• Owensboro is known for burgoo, a traditional stew originally made with squirrel or venison, but now made with mutton, chicken, beef and vegetables.
St Lucia Twin Pitton.jpg
  • The striking cone-shaped peaks Large and Small Piton (pictured) on Saint Lucia constitute one of the scenic natural highlights of the Caribbean.
  • There are around 200 million Portuguese native speakers, the vast majority in Brazil.
  • In Karratha you can sleep in the local mining accommodation villages.
Hurtigruten Mehamn.JPG
  • The Hurtigruten ferry line (M/S Polarlys pictured) along Norway's jagged coastline is sometimes called the world's most beautiful sea voyage.
  • In Frankfort (Kentucky) you can take a tour in the Rebecca Ruth candy factory where the Bourbon ball candy was invented.
  • Kolkata is called the City of Joy.
  • There are 174 ASI Protected monuments in the Indian capital of Delhi.
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  • In the winter when the ice is strong enough it is possible to drive to the island (pictured) of Hailuoto without taking the ferry.
  • Akaroa was the only French settlement in New Zealand and the French heritage remains in form of names of streets and businesses.
  • Samarkand literally means “stone fort” or “rock town”.
RM32567 Roermond - Stadhuis.jpg
  • With a façade from around the year 1700, the city hall (pictured) is one of the most prominent buildings on the market square of Roermond.
  • Bangalore is the major centre of India's IT industry popularly known as the Silicon Valley of India.
  • Hokkaido is home to Japan's native Ainu people.
  • Meteora consists of a number of rock pinnacles topped with a total of 24 monasteries (Megalou Meterou pictured).
  • A certain rum made on Grenada has an alcohol content of 75%, making it illegal to take home to many countries, at least on flights.

January 2015[edit]

  • Venice is the world's only pedestrian city.
  • In Baalbek you can visit great ancient temples (pictured) built by the Phoenicians, the Romans, and other civilisations.
  • Possibly the premier zoo in North America, the San Diego Zoo encompasses over 100 acres of displays and habitats.
  • The Forbidden Island near Saipan was allegedly once occupied by evil spirits but is now a bird sanctuary.
Olhar Brasil SC.JPG
  • German architecture (pictured) and the world’s second largest Oktoberfest are examples of the strong German heritage of Blumenau in Brazil.
  • Kansas derives from the Sioux language meaning "People of the South Wind".
  • Ko Tao was once a detention site for political prisoners, but today it is a great place for divers.
Cruzada en La Macarena.jpg
  • In Ushuaia you can ride the train to the end of the world (pictured).
  • The name of the city of Kotka translates to “eagle”.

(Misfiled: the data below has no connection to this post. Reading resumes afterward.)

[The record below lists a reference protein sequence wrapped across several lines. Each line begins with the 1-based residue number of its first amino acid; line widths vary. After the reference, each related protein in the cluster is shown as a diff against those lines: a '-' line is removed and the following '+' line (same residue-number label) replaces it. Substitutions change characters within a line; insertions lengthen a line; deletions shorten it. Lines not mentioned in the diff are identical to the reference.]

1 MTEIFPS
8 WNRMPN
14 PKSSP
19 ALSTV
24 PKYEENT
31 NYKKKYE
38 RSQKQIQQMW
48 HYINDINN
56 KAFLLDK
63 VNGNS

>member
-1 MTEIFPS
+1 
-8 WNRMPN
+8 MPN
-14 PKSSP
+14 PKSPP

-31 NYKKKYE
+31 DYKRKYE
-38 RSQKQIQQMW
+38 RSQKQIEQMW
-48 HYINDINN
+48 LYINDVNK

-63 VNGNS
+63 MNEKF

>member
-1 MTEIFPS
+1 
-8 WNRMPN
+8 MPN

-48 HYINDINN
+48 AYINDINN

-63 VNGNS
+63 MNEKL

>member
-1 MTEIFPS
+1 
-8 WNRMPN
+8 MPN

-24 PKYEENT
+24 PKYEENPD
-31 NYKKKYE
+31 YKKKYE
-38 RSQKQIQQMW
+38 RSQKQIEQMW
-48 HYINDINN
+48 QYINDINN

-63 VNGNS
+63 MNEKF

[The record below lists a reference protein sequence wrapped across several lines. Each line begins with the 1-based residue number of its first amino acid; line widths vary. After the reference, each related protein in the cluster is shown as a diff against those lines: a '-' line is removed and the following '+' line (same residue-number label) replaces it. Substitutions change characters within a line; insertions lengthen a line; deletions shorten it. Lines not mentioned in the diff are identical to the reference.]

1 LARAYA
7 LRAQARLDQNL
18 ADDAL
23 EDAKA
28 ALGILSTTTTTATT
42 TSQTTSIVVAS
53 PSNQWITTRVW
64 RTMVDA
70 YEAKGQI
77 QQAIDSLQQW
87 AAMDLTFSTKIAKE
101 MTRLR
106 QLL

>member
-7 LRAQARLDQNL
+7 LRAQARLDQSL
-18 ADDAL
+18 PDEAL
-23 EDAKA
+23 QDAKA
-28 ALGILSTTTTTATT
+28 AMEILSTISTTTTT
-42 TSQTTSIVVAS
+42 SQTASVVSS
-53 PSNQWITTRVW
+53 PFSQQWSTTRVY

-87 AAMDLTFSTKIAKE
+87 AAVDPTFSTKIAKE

• Saint Martin is one of the smallest land masses that is divided between two countries.
  • Roskilde hosts a viking museum with several original viking ships (pictured).
  • In 2004, Edinburgh became the first member of the UNESCO Creative Cities initiative when it was designated a City of Literature.
  • Nuclear tourism is travel to places connected with nuclear research and technology.
AU Mt Warning from Tweed.jpg
  • Mt. Warning (pictured) is the world's largest extinct shield volcano.
  • Labrador is home to the largest herds of Caribou in the world.
  • Though it never was buried by a volcano, Jerash is sometimes misleadingly referred to as the "Pompeii of the Middle East”.
Saint-Denis @ La Réunion.jpg
  • Saint-Denis (pictured) is the largest city in all of the French Overseas Departments.
  • The Bavarian village of Aufsess holds the record for most beer breweries per capita.
  • Calico museum of textiles in Ahmedabad is regarded as one of the finest textile museums in the world.
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  • The Gateway Arch (pictured) in St. Louis is the world’s tallest national monument.
  • Because of numerous festivals, the Philippines is often dubbed "The Fiesta Islands".
  • The New World Afro-Diasporic customs of Vodou are widely practiced in Haiti.
  • Jakarta has a large number of giant, glittering malls (Grand Indonesia pictured), well above expectations for newcomers.
  • Boat building traditions are kept alive at the Maritime Quarter in Mariehamn's eastern harbour.
  • Uliastai used to be a provincial capital of the Manchu Empire and is one of the three oldest settlements in Mongolia.
Pere Lachaise avenue ciculaire.jpg
  • Cimetière du Père Lachaise (pictured) in Paris is probably the most visited graveyard in any Western city.
  • Capurganá is surrounded on three sides by dense jungle and no roads lead to it.
  • The islands of the Indian Ocean are a varied collection, including many of the smallest territories and one of the largest island nations (Madagascar).
  • The world's first grain elevator was built at Buffalo Harbor (marker sign pictured) in 1842.
  • Saariselkä boasts Europe’s northernmost Spa.
  • New Orleans Mardi Gras is known as the biggest free party on earth.

Old discoveries[edit]